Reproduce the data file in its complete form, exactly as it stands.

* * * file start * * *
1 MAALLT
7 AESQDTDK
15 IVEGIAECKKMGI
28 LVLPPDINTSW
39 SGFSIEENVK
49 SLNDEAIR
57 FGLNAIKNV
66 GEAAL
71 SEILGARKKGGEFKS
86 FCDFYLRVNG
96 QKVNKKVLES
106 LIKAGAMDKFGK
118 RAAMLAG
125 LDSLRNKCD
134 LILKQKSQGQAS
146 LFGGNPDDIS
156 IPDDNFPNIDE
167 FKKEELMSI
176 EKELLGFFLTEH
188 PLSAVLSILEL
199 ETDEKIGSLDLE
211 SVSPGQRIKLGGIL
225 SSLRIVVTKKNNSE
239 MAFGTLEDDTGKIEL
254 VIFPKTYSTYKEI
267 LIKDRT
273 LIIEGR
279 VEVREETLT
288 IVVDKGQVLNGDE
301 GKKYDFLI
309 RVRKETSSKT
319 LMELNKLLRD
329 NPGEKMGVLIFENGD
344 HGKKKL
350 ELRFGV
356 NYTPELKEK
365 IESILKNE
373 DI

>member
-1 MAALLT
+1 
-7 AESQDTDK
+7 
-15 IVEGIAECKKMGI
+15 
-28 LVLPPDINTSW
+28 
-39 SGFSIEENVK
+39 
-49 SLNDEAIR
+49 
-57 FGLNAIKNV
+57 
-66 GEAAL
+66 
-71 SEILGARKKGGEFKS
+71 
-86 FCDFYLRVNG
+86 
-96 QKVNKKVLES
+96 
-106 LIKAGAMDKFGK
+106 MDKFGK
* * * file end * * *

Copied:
1 MAALLT
7 AESQDTDK
15 IVEGIAECKKMGI
28 LVLPPDINTSW
39 SGFSIEENVK
49 SLNDEAIR
57 FGLNAIKNV
66 GEAAL
71 SEILGARKKGGEFKS
86 FCDFYLRVNG
96 QKVNKKVLES
106 LIKAGAMDKFGK
118 RAAMLAG
125 LDSLRNKCD
134 LILKQKSQGQAS
146 LFGGNPDDIS
156 IPDDNFPNIDE
167 FKKEELMSI
176 EKELLGFFLTEH
188 PLSAVLSILEL
199 ETDEKIGSLDLE
211 SVSPGQRIKLGGIL
225 SSLRIVVTKKNNSE
239 MAFGTLEDDTGKIEL
254 VIFPKTYSTYKEI
267 LIKDRT
273 LIIEGR
279 VEVREETLT
288 IVVDKGQVLNGDE
301 GKKYDFLI
309 RVRKETSSKT
319 LMELNKLLRD
329 NPGEKMGVLIFENGD
344 HGKKKL
350 ELRFGV
356 NYTPELKEK
365 IESILKNE
373 DI

>member
-1 MAALLT
+1 
-7 AESQDTDK
+7 
-15 IVEGIAECKKMGI
+15 
-28 LVLPPDINTSW
+28 
-39 SGFSIEENVK
+39 
-49 SLNDEAIR
+49 
-57 FGLNAIKNV
+57 
-66 GEAAL
+66 
-71 SEILGARKKGGEFKS
+71 
-86 FCDFYLRVNG
+86 
-96 QKVNKKVLES
+96 
-106 LIKAGAMDKFGK
+106 MDKFGK